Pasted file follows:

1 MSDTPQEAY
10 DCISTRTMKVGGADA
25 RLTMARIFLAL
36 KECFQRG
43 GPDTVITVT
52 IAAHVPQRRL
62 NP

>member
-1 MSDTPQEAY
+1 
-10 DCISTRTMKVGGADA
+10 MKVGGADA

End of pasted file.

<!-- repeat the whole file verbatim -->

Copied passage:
1 MSDTPQEAY
10 DCISTRTMKVGGADA
25 RLTMARIFLAL
36 KECFQRG
43 GPDTVITVT
52 IAAHVPQRRL
62 NP

>member
-1 MSDTPQEAY
+1 
-10 DCISTRTMKVGGADA
+10 MKVGGADA